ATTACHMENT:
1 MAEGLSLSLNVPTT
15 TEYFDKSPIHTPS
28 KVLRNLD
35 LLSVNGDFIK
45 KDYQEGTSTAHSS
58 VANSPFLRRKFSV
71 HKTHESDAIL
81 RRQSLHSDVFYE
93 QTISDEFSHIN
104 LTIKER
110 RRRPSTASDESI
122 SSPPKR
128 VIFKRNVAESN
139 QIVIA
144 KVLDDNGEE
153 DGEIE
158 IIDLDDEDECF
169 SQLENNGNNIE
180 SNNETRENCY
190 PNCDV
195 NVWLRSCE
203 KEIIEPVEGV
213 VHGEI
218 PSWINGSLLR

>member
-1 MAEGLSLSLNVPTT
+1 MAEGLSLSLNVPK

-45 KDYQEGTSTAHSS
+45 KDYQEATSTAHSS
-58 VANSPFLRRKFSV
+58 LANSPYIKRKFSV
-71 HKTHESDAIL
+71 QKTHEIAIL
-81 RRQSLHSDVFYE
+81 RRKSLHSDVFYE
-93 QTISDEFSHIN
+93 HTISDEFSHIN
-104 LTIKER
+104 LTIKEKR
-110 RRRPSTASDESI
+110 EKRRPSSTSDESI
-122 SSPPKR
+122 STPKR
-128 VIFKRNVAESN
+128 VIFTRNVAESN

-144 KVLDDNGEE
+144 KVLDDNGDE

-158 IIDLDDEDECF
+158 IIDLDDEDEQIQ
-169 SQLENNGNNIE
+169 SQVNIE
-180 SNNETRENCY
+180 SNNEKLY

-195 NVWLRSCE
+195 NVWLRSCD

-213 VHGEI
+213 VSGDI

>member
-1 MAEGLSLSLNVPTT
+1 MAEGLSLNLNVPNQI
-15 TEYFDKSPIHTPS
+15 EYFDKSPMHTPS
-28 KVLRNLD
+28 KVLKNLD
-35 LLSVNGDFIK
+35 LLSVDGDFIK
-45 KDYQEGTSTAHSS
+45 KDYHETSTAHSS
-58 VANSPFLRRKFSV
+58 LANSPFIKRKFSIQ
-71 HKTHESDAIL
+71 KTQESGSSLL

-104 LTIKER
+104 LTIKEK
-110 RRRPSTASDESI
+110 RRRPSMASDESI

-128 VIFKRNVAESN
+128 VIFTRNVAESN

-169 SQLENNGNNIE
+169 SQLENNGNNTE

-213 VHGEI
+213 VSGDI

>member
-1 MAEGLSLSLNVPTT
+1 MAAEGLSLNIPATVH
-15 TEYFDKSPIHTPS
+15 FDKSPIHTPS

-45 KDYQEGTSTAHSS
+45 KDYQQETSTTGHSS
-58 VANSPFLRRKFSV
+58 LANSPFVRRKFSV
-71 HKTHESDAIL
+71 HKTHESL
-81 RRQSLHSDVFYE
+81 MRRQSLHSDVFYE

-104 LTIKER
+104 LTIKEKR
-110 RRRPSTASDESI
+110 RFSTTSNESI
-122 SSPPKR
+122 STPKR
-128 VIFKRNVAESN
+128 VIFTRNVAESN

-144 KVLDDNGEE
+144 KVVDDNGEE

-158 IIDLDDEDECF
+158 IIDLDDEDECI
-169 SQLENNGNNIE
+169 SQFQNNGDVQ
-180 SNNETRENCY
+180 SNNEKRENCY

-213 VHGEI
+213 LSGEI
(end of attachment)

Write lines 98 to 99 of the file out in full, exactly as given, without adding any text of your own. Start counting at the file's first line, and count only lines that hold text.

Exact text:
-110 RRRPSTASDESI
+110 RFSTTSNESI